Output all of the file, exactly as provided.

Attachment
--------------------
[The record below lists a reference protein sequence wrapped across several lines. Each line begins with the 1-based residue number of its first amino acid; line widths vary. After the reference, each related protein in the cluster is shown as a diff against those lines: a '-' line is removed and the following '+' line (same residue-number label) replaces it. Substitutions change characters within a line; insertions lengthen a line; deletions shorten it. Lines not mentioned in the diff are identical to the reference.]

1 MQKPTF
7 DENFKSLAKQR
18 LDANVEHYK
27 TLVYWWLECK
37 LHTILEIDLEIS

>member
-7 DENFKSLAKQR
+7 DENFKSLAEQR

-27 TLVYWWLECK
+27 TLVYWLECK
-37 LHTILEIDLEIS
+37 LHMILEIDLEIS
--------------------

[The record below lists a reference protein sequence wrapped across several lines. Each line begins with the 1-based residue number of its first amino acid; line widths vary. After the reference, each related protein in the cluster is shown as a diff against those lines: a '-' line is removed and the following '+' line (same residue-number label) replaces it. Substitutions change characters within a line; insertions lengthen a line; deletions shorten it. Lines not mentioned in the diff are identical to the reference.]

1 MQKPTF
7 DENFKSLAKQR
18 LDANVEHYK
27 TLVYWWLECK
37 LHTILEIDLEIS

>member
-7 DENFKSLAKQR
+7 DENFKSLAEQR

-27 TLVYWWLECK
+27 TLVYWLECK
-37 LHTILEIDLEIS
+37 LHMILEIDLEIS